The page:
If I report my permanent resident spouse for domestic violence, will he get deported?

How to protect yourself when dealing with a complex legal situation.


My husband and I got into an argument that escalated very quickly and he hit me. I was very shocked and upset, but not seriously hurt. He is in the U.S. on a green card and I’m worried that if I take out a restraining order or file a police report, he will be deported. What will happen to him?


The most important thing right now is to make sure that you and any other family members are safe from any further violence. You should contact the National Domestic Violence Hotline at 1−800−799−SAFE. They can help you locate resources in your community such as shelter, counseling, and legal services. In addition, you may be able to petition for your own green card if do not already have permanent residence or U.S. citizenship. For more information on this, see “Green Card Under the Violence Against Women Act (VAWA): Who Is Eligible.”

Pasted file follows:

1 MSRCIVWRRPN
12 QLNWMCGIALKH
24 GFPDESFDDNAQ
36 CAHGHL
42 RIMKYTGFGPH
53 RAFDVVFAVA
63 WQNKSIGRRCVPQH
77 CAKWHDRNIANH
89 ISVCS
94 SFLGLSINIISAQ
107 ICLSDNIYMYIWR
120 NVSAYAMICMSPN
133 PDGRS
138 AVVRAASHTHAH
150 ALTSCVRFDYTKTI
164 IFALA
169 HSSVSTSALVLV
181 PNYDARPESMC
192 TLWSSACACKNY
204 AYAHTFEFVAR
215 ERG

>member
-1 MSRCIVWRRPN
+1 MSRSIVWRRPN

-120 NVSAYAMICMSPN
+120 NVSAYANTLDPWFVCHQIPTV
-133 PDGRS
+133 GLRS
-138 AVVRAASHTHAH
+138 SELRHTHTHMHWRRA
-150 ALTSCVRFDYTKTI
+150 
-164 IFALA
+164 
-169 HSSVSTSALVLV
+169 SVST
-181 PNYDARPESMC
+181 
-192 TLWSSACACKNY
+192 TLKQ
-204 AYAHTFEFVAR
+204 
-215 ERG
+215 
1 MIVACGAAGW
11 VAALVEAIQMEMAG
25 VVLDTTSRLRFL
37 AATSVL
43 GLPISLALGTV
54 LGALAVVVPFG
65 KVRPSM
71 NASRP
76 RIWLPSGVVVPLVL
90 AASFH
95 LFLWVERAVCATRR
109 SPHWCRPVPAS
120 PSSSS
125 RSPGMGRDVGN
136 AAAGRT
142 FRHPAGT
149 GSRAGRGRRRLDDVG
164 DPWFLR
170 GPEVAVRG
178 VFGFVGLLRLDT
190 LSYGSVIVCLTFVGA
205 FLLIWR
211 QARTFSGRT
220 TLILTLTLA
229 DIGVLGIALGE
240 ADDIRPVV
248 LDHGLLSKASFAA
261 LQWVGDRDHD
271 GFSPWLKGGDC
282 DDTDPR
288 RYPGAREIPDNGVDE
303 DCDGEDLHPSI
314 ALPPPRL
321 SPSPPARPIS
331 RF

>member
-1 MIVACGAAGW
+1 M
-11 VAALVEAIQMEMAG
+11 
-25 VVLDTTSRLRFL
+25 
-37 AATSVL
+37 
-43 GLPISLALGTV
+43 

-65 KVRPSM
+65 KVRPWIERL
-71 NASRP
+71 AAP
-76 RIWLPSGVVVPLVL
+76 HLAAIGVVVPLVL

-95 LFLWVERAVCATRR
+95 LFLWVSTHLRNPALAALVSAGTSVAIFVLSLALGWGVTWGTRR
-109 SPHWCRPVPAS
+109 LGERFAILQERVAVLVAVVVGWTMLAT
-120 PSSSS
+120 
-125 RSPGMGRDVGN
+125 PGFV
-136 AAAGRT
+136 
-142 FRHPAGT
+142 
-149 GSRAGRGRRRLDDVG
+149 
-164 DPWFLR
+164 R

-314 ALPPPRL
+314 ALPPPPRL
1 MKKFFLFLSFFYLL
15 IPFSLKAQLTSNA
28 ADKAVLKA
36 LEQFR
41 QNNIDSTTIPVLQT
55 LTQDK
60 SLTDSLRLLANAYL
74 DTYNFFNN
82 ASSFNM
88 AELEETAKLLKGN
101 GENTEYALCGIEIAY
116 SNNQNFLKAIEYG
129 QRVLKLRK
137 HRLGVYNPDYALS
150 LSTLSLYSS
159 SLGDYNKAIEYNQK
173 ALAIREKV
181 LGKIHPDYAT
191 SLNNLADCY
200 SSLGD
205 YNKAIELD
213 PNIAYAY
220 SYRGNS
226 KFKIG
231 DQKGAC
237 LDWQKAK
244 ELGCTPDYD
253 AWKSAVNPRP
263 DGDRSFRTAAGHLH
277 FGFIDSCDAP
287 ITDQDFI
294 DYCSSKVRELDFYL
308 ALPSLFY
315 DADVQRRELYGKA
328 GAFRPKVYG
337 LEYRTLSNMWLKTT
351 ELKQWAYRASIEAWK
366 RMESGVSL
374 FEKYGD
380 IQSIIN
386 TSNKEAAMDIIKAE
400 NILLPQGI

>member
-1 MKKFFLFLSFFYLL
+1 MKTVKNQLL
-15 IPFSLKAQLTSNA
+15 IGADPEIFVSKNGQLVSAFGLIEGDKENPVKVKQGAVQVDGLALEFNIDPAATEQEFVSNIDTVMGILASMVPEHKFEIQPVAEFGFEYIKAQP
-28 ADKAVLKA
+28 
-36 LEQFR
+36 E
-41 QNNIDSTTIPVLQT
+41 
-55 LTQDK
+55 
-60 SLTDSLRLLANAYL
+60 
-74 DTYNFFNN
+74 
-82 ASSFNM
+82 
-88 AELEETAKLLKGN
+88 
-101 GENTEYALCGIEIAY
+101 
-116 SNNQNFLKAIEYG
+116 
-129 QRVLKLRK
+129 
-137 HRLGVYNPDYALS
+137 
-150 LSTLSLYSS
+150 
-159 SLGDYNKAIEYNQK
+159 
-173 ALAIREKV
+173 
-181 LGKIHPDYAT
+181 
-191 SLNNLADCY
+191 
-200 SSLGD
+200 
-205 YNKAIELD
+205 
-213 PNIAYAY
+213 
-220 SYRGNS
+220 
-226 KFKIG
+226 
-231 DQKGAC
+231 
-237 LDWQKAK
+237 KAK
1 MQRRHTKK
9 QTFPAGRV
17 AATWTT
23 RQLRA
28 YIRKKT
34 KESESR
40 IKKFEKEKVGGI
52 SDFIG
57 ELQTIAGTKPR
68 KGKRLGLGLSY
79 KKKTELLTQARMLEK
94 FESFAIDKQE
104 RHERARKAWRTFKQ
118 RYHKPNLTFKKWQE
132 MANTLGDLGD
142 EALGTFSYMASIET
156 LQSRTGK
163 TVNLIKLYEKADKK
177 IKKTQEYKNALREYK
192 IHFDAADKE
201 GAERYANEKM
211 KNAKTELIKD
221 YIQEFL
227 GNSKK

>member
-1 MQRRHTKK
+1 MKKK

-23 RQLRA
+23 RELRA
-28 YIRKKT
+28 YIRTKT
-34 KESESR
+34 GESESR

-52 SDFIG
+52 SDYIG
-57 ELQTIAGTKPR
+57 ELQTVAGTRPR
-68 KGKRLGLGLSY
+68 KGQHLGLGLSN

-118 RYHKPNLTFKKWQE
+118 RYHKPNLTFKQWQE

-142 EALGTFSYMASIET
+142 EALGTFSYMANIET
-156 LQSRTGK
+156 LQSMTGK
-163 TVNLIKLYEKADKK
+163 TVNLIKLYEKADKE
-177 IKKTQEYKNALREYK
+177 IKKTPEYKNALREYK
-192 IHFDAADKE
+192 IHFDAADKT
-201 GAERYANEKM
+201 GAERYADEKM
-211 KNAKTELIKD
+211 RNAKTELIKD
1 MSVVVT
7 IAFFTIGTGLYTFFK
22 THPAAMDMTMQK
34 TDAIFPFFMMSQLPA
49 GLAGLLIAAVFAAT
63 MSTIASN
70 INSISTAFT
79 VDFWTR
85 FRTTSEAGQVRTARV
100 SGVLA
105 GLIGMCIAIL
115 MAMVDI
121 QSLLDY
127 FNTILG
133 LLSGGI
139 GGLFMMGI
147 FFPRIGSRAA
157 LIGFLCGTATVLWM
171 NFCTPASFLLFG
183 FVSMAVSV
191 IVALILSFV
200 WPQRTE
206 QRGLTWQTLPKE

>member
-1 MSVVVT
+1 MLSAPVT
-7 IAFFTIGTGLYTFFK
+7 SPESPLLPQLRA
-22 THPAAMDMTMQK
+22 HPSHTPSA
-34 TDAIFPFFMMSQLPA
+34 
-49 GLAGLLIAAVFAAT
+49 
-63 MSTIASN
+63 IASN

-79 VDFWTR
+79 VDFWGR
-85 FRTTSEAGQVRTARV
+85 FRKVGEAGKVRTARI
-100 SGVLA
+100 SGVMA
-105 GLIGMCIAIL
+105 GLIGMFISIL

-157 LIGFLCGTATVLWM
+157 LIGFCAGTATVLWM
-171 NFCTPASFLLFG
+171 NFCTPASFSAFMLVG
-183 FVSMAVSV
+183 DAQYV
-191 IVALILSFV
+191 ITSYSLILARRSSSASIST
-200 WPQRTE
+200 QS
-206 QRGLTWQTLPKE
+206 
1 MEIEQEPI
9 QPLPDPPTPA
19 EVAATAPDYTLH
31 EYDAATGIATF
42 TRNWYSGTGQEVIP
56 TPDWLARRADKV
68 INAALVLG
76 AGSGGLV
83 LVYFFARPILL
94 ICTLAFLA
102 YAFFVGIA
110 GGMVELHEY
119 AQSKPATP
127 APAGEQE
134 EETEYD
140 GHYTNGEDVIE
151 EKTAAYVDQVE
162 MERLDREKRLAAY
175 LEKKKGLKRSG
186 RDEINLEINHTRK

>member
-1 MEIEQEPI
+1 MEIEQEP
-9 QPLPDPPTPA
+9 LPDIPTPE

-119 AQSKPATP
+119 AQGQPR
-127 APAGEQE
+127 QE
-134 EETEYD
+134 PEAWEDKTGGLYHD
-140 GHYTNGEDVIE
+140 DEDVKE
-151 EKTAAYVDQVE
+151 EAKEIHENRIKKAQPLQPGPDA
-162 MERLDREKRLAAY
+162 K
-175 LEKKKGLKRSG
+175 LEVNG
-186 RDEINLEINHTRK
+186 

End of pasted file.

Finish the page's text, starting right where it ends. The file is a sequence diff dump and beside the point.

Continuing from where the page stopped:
Getting a protective or “restraining” order to prevent any future violence may also be a good idea. A permanent resident cannot be deported simply because a spouse files for a protective order against him or her. The decision about whether or not you want to press criminal charges against your spouse can be a difficult one, but it should not be dismissed simply because you are worried about immigration consequences as a result of contacting law enforcement.

A conviction for a domestic violence-related offense – even if only a misdemeanor – may render a noncitizen deportable. Domestic violence crimes include stalking, child abuse, neglect or abandonment, violation of a restraining order made against credible threats of violence, and repeated harassment or bodily injury. To learn more about this, please read “Crimes that Will Make an Immigrant Deportable.”

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